It’s usual for software people today — particularly in the Agile world — to talk about delivering value. While I, too, believe that, I live with a nagging, dragging, doubt that “value” is in fact an empty word.
Once upon a time, so legend has it, it was sufficient for programmers to write code. You might have achieved your goals if you delivered a certain subroutine, or (dread to think!) wrote enough lines of code for the day. Or perhaps it was just sufficient to get the product out of the door.
Simon Baker wrote a great paper called “No Bull”, a look back on his own 12 years in Agile software development. He told of how he realised there was more to delivery than producing the product: his team delivered a brilliantly-engineered product that they were all really proud of. But it was the wrong product, and it ended up being a £30m mistake. That kind of story is not uncommon, and it forces software people to start thinking about the bigger picture.
There is a progression here. At the base level there is writing the code you’re asked to write. At the next level is the kind of team that Simon worked in — fun, productive, responsive to change. They are delivering “value” in the sense that it’s what their internal stakeholders want. And then there is the kind of value that Simon has inevitably moved onto now: asking whether what the stakeholders want is actually good for the company, the users or the market.
But these levels of value or worth are arbitrary. The COO of a major consultancy told me recently about his focus on persuading clients that their technology development is going in the wrong direction if it doesn’t focus on exceptional customer experience. Of course, that’s worked for Apple and Amazon, and who wouldn’t want to be like them? And yet I know one company that made a strategic decision to acquire customers by specifically sacrificing good customer experience. I wouldn’t want to be one of their customers, but I can’t say they made the wrong decision. They broke into a difficult market and are continuing to do well.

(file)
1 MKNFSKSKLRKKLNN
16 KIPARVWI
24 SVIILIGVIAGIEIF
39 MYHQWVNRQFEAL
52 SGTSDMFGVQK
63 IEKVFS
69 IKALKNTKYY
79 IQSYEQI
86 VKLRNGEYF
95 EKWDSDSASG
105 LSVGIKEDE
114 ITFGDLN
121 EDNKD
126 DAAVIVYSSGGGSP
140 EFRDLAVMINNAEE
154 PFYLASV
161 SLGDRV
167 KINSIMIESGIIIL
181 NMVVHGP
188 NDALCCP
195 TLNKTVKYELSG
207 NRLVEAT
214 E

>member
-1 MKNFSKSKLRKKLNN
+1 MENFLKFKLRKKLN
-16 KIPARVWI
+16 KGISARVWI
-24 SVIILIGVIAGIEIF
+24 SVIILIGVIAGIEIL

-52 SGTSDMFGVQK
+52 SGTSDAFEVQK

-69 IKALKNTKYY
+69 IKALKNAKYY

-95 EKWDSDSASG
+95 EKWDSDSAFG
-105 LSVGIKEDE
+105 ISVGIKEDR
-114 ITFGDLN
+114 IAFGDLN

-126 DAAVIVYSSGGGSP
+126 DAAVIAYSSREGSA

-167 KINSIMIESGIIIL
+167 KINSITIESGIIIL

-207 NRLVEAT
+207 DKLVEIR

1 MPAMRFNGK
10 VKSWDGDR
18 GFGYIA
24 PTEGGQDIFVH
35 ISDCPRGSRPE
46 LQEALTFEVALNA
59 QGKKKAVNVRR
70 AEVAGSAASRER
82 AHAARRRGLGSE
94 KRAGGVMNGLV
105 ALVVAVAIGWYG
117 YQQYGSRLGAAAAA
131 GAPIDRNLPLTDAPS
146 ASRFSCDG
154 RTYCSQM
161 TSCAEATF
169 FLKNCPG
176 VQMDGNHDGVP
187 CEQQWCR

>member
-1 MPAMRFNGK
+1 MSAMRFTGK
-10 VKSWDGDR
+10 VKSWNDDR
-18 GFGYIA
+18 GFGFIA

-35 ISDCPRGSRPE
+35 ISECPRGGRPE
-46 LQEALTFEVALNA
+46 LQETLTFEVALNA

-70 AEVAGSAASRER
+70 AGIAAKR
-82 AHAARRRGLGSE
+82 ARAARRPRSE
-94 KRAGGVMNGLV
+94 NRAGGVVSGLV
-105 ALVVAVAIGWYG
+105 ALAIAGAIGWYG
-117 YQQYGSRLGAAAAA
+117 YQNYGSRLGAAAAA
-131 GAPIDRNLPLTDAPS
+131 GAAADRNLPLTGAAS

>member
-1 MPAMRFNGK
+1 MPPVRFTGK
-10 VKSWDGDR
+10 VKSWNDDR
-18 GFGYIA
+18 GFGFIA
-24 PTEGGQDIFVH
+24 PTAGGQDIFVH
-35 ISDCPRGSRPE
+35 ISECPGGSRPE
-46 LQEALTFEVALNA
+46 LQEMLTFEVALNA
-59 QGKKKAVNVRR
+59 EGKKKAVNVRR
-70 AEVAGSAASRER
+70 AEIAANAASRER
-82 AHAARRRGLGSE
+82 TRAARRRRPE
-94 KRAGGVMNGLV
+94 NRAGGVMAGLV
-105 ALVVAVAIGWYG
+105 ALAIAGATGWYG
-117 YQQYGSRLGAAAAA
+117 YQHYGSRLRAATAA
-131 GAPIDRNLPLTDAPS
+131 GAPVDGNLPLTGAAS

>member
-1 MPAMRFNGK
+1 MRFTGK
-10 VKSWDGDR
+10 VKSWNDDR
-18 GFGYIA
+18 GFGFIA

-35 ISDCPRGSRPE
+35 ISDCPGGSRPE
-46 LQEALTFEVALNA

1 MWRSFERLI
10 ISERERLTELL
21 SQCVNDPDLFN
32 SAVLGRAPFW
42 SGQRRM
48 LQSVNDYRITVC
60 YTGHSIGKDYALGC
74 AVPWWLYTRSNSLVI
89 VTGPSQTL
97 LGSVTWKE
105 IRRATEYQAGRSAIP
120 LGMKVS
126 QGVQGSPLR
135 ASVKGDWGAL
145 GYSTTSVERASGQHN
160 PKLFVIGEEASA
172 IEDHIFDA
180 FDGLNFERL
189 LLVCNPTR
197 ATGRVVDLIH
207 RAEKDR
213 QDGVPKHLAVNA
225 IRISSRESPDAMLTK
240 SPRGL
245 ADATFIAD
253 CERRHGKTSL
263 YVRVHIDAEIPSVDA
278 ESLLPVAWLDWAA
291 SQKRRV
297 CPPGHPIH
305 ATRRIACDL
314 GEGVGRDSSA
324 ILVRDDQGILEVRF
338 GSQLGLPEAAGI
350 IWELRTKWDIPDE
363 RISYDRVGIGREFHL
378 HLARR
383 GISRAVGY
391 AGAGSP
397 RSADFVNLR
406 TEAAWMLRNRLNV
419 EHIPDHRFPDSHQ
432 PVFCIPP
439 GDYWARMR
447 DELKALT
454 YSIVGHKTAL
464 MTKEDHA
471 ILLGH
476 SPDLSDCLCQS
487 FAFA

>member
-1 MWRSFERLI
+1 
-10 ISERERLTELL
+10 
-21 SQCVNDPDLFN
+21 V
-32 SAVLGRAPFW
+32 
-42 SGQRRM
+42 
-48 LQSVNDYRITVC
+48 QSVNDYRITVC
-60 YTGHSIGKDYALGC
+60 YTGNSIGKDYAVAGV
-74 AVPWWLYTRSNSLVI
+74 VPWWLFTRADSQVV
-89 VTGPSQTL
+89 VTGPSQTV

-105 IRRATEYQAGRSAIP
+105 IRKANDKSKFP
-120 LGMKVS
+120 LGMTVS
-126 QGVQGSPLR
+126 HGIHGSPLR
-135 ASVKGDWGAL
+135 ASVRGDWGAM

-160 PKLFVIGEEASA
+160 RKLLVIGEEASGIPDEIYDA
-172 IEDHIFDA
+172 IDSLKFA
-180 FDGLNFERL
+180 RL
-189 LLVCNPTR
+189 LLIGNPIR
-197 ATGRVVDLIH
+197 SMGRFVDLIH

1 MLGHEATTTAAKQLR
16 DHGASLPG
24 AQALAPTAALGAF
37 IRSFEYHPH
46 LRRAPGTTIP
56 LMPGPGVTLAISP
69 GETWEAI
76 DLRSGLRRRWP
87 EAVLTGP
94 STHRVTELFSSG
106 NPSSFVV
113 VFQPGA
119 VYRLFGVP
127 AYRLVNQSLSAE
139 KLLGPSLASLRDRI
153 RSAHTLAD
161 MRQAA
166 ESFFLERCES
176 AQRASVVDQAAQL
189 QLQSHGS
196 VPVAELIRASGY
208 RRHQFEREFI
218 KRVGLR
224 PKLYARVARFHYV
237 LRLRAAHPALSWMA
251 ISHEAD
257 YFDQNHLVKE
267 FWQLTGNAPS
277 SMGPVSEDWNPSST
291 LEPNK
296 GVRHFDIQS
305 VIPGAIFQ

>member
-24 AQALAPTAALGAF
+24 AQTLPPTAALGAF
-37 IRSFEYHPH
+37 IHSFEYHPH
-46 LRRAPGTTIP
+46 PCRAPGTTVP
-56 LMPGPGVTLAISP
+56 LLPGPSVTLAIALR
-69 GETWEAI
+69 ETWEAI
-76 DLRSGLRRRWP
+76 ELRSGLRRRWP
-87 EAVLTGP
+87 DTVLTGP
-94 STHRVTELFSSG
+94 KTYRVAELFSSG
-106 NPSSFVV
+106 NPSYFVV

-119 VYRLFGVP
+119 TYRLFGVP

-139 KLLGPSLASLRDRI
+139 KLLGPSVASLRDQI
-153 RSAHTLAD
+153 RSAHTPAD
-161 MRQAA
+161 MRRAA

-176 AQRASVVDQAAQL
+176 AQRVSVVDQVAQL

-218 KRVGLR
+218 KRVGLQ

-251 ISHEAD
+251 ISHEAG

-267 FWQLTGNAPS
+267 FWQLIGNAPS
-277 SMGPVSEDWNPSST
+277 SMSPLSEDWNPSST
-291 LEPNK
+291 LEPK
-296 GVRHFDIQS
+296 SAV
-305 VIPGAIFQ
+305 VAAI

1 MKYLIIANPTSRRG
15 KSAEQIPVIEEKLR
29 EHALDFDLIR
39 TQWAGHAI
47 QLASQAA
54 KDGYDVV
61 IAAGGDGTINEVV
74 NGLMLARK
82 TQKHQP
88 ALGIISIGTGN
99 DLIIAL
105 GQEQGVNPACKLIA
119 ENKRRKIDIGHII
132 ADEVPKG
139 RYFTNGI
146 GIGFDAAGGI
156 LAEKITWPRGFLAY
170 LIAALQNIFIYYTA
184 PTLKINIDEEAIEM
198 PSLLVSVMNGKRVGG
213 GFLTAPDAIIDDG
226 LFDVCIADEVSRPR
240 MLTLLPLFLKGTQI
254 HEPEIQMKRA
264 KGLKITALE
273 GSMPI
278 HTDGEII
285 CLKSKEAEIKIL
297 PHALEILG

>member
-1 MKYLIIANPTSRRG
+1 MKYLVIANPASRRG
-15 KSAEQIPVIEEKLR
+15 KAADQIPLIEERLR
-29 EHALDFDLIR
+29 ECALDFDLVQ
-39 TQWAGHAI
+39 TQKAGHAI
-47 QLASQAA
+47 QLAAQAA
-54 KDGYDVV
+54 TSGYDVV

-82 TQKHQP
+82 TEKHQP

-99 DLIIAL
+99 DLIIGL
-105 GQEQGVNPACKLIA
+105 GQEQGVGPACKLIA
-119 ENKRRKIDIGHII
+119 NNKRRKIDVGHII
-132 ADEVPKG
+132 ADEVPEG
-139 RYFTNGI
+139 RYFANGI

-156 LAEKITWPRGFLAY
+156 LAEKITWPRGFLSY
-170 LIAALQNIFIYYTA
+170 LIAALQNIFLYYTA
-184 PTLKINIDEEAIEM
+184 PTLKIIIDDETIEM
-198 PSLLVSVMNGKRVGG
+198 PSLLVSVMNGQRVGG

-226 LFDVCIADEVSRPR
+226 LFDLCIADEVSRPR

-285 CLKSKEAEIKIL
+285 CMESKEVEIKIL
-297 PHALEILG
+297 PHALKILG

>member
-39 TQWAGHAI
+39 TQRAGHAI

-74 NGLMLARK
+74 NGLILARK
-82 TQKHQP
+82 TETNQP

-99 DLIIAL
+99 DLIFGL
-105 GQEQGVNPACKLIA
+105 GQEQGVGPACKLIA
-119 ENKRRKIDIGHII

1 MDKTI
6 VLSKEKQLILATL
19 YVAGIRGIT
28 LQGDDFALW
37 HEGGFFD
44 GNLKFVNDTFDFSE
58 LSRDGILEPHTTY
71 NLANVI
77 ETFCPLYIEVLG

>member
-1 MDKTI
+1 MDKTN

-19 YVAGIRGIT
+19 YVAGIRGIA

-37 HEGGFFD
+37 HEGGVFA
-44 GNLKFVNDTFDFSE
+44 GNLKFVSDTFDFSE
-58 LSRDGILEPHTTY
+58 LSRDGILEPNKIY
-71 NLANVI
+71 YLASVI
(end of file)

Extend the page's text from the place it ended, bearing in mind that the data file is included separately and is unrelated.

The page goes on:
Where do you draw the line? Is “value” about delivering your quota of code? Why not look beyond that: are you delivering what your internal customers want? Why not look beyond that: are you delivering what’s good for the company? Why stop there? Are you delivering what’s good for the market? If your company is about making more effective killing machines, or high-fat fast food, are you delivering “value”? The stock market may respond favourably to your products, but is the stock market a valid arbiter of value? And is anything worth anything if ultimately we’re alone in a godless universe and we’re all going to die anyway?
When working with the software team at one company, the process I created defined “value” to be “whatever the product managers said”. This is not what I use as a general rule, but it was the right thing for that situation at that time. By deliberately pushing this question just outside of the software team’s domain it allowed them to get on and make some much more pressing and immediate changes, without also having to take on that thorny problem, too. This move recognised “value” as being arbitrary, and so we happily made it an SEP — Somebody Else’s Problem — at least until the team had restabilised itself.
There is no single right level of where we define value. We can look too far and shrink into shivering despair when we realise that ultimately everything is for nought. Or we can look too near and simply do what we’re told, without questioning it. In the end what each of us probably needs to do is choose a level that balances our personal sense of capability with our personal sense of responsibility.